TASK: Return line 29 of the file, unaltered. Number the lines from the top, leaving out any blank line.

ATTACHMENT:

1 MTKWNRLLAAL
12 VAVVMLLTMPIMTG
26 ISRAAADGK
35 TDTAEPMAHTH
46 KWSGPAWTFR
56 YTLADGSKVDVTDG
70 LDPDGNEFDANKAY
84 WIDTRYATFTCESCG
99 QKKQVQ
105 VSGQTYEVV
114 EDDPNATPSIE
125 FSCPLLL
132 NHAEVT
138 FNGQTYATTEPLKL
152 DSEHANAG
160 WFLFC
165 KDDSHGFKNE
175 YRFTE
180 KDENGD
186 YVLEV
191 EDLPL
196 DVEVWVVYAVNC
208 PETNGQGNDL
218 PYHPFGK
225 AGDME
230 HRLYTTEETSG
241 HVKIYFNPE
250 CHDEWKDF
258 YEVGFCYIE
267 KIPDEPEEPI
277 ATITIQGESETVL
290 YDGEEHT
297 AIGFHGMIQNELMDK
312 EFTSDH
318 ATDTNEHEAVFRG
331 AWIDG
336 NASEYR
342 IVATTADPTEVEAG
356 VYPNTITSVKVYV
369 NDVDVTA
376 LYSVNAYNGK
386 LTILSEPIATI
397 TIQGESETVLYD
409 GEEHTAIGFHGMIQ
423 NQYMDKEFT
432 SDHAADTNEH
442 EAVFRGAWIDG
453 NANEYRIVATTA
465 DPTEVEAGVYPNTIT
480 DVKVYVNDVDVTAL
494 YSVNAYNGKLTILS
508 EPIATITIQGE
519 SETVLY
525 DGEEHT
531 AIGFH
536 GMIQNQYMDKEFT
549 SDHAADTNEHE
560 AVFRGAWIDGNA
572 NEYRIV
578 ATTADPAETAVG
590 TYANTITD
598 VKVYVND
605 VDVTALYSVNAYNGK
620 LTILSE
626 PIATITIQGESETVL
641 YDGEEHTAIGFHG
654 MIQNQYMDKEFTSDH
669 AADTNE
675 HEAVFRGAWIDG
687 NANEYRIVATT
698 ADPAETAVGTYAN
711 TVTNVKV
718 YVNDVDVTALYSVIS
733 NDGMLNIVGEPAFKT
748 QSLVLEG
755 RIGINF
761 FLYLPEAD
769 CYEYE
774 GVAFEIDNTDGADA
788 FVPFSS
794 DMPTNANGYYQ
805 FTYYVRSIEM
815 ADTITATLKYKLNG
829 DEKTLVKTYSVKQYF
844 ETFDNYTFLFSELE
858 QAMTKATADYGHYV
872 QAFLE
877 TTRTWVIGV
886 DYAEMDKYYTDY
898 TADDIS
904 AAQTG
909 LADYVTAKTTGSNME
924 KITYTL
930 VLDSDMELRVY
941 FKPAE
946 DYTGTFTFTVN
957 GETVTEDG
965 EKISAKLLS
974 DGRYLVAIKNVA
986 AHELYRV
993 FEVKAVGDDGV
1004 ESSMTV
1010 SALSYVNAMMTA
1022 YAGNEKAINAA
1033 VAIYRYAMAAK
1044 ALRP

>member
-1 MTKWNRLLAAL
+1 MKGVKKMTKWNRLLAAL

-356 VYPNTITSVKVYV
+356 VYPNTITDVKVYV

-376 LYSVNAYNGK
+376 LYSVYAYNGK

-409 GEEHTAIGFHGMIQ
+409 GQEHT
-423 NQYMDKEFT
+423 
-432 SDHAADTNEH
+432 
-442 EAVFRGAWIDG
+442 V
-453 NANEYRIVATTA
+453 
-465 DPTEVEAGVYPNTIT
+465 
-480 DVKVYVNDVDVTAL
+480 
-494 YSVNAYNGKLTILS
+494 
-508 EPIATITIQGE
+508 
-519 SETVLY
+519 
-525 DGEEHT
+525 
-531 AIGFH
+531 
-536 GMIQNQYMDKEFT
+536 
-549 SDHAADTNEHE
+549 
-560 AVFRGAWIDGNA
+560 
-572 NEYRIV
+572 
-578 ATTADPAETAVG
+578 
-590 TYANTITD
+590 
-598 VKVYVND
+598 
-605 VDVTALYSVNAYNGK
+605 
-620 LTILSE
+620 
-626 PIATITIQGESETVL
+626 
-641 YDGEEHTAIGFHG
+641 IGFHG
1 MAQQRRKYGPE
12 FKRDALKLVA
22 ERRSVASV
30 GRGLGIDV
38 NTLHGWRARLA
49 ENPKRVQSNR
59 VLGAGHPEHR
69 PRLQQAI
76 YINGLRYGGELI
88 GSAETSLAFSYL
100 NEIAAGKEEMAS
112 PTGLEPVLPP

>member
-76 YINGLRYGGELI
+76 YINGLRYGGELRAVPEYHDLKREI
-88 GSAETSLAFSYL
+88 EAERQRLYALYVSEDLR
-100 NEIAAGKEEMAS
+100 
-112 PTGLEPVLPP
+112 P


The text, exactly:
258 YEVGFCYIE